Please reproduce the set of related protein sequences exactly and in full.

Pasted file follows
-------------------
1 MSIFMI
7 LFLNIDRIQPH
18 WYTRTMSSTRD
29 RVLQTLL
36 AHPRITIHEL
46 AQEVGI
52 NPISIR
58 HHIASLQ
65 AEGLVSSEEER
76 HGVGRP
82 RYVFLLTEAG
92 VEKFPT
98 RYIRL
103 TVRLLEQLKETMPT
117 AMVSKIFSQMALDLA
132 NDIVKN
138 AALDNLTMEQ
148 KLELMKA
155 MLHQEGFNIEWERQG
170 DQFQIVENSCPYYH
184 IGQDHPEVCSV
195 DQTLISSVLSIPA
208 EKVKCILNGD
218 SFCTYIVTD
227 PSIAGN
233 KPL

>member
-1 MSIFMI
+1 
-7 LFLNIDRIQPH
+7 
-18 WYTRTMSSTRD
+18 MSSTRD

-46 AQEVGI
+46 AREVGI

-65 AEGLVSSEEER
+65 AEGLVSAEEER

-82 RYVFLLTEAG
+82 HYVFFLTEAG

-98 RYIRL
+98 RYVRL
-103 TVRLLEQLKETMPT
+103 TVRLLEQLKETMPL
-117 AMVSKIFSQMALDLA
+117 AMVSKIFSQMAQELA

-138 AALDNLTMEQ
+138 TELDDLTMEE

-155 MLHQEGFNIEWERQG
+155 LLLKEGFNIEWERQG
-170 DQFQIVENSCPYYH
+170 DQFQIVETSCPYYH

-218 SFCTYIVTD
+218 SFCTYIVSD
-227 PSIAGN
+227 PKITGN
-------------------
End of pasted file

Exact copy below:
1 MSIFMI
7 LFLNIDRIQPH
18 WYTRTMSSTRD
29 RVLQTLL
36 AHPRITIHEL
46 AQEVGI
52 NPISIR
58 HHIASLQ
65 AEGLVSSEEER
76 HGVGRP
82 RYVFLLTEAG
92 VEKFPT
98 RYIRL
103 TVRLLEQLKETMPT
117 AMVSKIFSQMALDLA
132 NDIVKN
138 AALDNLTMEQ
148 KLELMKA
155 MLHQEGFNIEWERQG
170 DQFQIVENSCPYYH
184 IGQDHPEVCSV
195 DQTLISSVLSIPA
208 EKVKCILNGD
218 SFCTYIVTD
227 PSIAGN
233 KPL

>member
-1 MSIFMI
+1 
-7 LFLNIDRIQPH
+7 
-18 WYTRTMSSTRD
+18 MSSTRD

-46 AQEVGI
+46 AREVGI

-65 AEGLVSSEEER
+65 AEGLVSAEEER

-82 RYVFLLTEAG
+82 HYVFFLTEAG

-98 RYIRL
+98 RYVRL
-103 TVRLLEQLKETMPT
+103 TVRLLEQLKETMPL
-117 AMVSKIFSQMALDLA
+117 AMVSKIFSQMAQELA

-138 AALDNLTMEQ
+138 TELDDLTMEE

-155 MLHQEGFNIEWERQG
+155 LLLKEGFNIEWERQG
-170 DQFQIVENSCPYYH
+170 DQFQIVETSCPYYH

-218 SFCTYIVTD
+218 SFCTYIVSD
-227 PSIAGN
+227 PKITGN